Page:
Tuesday, February 5, 2013

Read slowly to avoid complications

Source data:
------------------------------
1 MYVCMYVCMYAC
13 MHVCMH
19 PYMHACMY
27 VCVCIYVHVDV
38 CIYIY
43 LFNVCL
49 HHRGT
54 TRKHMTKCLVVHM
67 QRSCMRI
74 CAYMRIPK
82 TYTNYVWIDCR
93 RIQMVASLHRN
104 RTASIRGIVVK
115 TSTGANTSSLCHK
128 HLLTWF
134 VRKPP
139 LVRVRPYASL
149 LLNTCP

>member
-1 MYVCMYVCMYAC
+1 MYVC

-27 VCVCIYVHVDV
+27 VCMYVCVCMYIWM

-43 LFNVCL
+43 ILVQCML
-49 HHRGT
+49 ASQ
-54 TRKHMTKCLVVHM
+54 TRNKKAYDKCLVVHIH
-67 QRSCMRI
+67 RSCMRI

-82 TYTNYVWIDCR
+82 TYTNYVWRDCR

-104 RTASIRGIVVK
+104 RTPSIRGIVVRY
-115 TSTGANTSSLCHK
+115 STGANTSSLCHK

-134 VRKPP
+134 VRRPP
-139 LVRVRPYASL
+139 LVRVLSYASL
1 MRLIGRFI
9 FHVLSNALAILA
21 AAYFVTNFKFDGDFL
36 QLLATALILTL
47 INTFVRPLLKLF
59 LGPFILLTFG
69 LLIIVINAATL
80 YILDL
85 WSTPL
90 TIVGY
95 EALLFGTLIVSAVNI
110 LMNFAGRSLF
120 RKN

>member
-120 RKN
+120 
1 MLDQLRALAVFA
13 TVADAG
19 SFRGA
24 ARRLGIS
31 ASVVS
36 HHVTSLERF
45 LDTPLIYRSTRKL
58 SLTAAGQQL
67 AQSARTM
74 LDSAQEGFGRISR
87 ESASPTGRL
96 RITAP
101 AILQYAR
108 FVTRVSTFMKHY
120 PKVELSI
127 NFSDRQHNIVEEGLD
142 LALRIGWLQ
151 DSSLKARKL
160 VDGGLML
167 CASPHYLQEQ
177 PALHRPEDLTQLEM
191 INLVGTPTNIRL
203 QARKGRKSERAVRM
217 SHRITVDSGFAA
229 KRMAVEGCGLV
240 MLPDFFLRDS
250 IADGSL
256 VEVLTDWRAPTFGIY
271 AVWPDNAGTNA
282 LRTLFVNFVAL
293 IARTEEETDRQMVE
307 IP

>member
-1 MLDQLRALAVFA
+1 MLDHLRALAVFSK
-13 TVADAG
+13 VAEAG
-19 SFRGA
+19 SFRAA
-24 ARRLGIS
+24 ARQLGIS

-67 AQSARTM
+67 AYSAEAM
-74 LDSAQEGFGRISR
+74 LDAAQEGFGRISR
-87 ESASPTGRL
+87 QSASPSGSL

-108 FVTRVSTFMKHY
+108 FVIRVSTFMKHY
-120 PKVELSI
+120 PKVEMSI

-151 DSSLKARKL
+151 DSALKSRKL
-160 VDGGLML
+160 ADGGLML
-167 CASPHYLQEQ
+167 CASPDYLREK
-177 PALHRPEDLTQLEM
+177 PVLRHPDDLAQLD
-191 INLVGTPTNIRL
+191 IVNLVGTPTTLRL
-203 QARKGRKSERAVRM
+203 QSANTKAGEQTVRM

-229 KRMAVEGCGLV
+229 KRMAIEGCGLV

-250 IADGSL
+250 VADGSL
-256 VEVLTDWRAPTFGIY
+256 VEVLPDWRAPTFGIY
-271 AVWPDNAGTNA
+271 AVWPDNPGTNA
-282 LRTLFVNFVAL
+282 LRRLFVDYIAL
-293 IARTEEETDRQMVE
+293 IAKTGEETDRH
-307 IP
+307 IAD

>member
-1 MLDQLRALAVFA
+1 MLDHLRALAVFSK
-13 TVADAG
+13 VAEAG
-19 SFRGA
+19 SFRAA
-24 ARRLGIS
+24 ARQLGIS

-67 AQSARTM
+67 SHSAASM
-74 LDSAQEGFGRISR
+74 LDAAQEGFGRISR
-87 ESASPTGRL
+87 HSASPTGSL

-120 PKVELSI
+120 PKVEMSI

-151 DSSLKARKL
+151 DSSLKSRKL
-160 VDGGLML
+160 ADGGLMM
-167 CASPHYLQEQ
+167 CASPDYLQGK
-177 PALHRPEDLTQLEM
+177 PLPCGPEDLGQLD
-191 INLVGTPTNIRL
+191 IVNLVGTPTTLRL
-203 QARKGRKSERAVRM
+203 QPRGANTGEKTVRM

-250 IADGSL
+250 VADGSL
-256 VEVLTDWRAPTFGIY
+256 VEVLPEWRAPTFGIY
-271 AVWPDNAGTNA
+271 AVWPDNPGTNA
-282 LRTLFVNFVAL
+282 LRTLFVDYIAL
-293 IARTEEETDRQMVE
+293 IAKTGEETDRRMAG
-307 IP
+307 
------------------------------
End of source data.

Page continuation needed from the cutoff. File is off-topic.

As publishers keep pressing on us taller, fatter and wider editions of books that might once have fit in our bookcases but now have to be shoved in side-on so that the bubble-wrap feel-it-for-yourself cover of Michel Houellebecq's latest novel can only been known as Territory -- and that visible only because its neighbours happen to be older and smaller upright volumes -- it is a wonderful thing to come across a magazine of weird literature, as the editors call it, which could be tucked in on any part of your person or your house or flat, no matter how small. It is a marvel, too, because nearly every page in this tiny tome has something that you might want to tear out and affix to the cover of a notebook or the wall beside your desk. Since most of the pieces of 'words', 'flash', art, 'illiterature' and more -- the term 'poetry' is eschewed -- could roll into the pit of your palm, they tempt the light-fingered and those whose art or word-making relies on springing from something lively. A 'Disclaimer' near the beginning of theNewerYork reads: '[Read slowly to avoid complications. You won't like some of this work.]' and then some erasures. I won't try to reproduce the erasures.

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